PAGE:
Blackwater team owner donates payloader
Joaquin M. Henson (The Philippine Star) - December 28, 2013 - 12:00am

TACLOBAN, Philippines - – Blackwater Sports PBA D-League team owner and former PBL chairman Dioceldo Sy turned over the other day the keys to a Heli payloader to city administrator Atty. Tecson Lim, representing Mayor Alfred Romualdez, and said the excavation machine was his initial contribution to the rehabilitation program that will eventually bring the devastated Leyte capital back on its feet.

Sy flew to this city with wife Khristine, daughter Denise, brother Silliman and staff of the Ever Bilena Group for a one-day visit. It took three days to ship the P1.8 Million payloader at a cost of P140,000 from Manila.

“Three weeks ago, I visited Tacloban with PBA commissioner Chito Salud, media bureau chief Willy Marcial and several PBA players and my heart sank,” said Sy. “I didn’t realize the city had been transformed into a vast wasteland by typhoon Yolanda. There was debris all over and I thought I could contribute to the clean-up efforts by donating a payloader. I will also send 50 tents which I’m importing from China early next year.”

Sy, chairman of the cosmetics company Ever Bilena, said his foreign suppliers donated $32,000 for the relief effort and he matched it with a personal counterpart of $32,000. The money was used to buy the payloader and the balance will be for the tents. “My wife and I have known Mayor Romualdez’ wife Cristina for years and we wanted to help out in any way we can,” he said. “As a basketball fan, I know Tacloban will miss hosting the PBA. I went to the Convention Center, formerly the Astrodome, and I couldn’t believe that it is now a refuge center. The hardwood is gone and part of the roof has flown off. We in the basketball family want to do our share in helping to rebuild Tacloban.” Local businessman Kenneth Uy, who has promoted PBA games in the city, hosted Sy and his traveling party.

During his visit, Sy witnessed the turnover of 36 Molten basketballs donated by Anil Buxani of Sonia Trading to Sto. Niño assistant parish priest Fr. Amado Alvero, a secular priest who was ordained 16 years ago. Fr. Alvero also received a P50,000 cash donation from Ateneo star and Sinag national player Kiefer Ravena who raised the money in a recent charity game. Fr. Alvero said he will organize a basketball tournament for the youth to keep the kids’ morale high in the wake of the devastation.

Ravena’s mother Mozzy said the donation came from supporters and friends. The Ravenas are actively involved in rehabilitation efforts in the Visayas. The other day, the family went to Concepcion, Iloilo, to assist in the rebuilding of homes.

Lim said the payloader will go a long way in the cleaning and clearing campaign. “It’s what we need right now, for the medium-term and the long-term, too,” he said. “The payloader’s role is humongous. We’ve been able to clear the main roads but not the interior where 10-wheelers can’t pass. With the payloader, we’ll be able to do the work faster. After the typhoon, it didn’t look like there was any hope for recovery with thousands of lives lost. We estimated 7,000 dead in Tacloban alone and probably 10,000 in Region 8. Now, with help from private organizations and foreign governments, we’re slowly recovering and trying to get back to normalcy.”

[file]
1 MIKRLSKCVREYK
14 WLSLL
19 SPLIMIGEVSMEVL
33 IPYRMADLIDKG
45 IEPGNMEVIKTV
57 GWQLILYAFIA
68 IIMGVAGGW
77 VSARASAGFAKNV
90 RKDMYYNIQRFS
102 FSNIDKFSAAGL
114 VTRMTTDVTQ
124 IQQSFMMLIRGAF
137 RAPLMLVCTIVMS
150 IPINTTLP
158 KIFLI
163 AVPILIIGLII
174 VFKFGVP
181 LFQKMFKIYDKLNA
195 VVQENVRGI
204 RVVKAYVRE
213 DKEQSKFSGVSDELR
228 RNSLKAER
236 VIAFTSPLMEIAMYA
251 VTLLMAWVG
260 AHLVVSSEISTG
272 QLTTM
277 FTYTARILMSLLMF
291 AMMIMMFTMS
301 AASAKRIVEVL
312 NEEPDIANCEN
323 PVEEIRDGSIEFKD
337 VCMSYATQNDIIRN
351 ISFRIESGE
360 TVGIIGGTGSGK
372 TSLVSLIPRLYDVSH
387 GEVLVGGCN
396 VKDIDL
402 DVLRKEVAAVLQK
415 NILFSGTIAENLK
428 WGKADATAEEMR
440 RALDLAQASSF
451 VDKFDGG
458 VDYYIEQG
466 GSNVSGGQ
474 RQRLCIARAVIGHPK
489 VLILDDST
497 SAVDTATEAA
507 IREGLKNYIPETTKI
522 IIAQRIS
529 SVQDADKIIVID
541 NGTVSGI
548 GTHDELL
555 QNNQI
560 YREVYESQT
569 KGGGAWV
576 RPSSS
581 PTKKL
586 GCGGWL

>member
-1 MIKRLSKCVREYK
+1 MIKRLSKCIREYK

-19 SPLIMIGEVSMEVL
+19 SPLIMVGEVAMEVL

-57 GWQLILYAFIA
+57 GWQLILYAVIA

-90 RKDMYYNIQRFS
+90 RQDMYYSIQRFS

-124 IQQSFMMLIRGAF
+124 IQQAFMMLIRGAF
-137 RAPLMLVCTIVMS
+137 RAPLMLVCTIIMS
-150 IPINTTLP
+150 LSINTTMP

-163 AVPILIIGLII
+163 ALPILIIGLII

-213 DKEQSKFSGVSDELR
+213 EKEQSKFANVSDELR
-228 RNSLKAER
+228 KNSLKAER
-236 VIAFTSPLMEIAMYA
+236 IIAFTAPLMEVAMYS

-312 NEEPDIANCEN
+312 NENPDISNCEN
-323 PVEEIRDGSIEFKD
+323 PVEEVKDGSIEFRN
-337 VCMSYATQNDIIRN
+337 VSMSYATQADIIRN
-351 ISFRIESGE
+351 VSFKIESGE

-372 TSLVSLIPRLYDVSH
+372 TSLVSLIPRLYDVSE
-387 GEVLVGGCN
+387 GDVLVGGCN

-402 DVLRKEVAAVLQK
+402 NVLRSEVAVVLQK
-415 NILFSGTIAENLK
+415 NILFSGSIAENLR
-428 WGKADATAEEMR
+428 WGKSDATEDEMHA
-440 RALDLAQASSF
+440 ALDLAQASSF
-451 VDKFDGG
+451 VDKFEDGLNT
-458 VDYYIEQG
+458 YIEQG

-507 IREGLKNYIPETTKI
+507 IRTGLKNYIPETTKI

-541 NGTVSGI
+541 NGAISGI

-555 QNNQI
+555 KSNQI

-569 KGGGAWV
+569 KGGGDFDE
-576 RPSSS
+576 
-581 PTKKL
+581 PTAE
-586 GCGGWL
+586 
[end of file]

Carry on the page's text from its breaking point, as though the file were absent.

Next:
Brando Bernadas, the city’s political affairs consultant, said the Papal Nuncio Guiseppe Pinto recently visited and delivered Pope Francis’ message of hope. “The Papal Nuncio came to Tacloban for the first time in November 2012 for the Diamond Jubilee of the Diocese of Palo, now an Archdiocese,” he said. “It was inspiring for the Papal Nuncio to visit again in our darkest hour.”

Bernadas said a memorial ground has been consecrated 15 kilometers north of the city where 200 bodies are now buried after processing and identification. Two temporary mass graves were prepared 17 and 20 kilometers northeast of the city, now holding 2,000 bodies each, stacked 20 in each vertical layer undergoing processing.

Lim said Mayor Romualdez could not receive Sy as he was in Manila conferring with Sen. Panfilo Lacson on a rehabilitation program. “Mayor Alfred wants Tacloban back on its feet within two years,” said Lim. “This is our chance to rebuild the city from scratch. We hope to resurrect a well-planned city with townships and zones. Yolanda was described as a once-in-a-hundred-years storm. Now that it’s happened, we want to leave behind a city for the next generation to be proud to live in.”

Tacloban has produced basketball stars like Ely and Glen Capacio and Ed Cordero while neighbor Ormoc is the hometown of former PBA cager Rey Evangelista and La Salle’s Robert Bolick. The city recently welcomed back its latest sports hero Ramon Franco, Jr. who captured the karate kumite gold medal in the 55 kilogram division at the 27th Southeast Asian Games in Myanmar. Franco was training in Iran when Yolanda struck but kept his focus and went on to hit paydirt, beating three straight opponents from Indonesia, Vietnam and Brunei. Franco’s family survived the storm surge but their three-bedroom bungalow was turned into a sea of mud by neck-deep waters at the height of the typhoon.

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